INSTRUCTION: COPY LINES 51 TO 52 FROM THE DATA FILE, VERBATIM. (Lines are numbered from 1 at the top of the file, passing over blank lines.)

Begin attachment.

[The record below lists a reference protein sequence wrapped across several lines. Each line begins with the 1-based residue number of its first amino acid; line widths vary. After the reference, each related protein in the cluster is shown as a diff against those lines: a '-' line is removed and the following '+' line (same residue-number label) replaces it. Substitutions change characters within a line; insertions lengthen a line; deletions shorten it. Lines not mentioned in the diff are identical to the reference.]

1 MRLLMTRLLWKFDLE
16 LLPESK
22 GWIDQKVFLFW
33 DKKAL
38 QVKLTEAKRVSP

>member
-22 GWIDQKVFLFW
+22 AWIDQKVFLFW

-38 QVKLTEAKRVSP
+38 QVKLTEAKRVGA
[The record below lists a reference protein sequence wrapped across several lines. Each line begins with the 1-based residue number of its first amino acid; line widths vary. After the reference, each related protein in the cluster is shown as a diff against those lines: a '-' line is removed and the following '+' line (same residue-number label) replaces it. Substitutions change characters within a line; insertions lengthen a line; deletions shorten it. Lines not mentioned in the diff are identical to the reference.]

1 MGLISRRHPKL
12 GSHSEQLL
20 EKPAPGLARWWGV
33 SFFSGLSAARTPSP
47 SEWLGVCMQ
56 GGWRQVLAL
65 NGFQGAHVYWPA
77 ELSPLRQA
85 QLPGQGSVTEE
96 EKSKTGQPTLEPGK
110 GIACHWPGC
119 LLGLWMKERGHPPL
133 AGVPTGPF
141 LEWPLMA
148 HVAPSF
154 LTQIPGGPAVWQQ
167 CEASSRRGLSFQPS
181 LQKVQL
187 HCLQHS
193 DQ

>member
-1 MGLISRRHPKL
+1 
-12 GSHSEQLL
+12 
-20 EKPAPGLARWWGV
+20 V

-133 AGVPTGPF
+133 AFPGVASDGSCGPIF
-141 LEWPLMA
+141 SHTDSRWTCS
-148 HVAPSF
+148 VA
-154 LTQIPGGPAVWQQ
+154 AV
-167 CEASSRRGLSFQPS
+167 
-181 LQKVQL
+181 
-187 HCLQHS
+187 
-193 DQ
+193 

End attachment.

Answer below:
+181 
-187 HCLQHS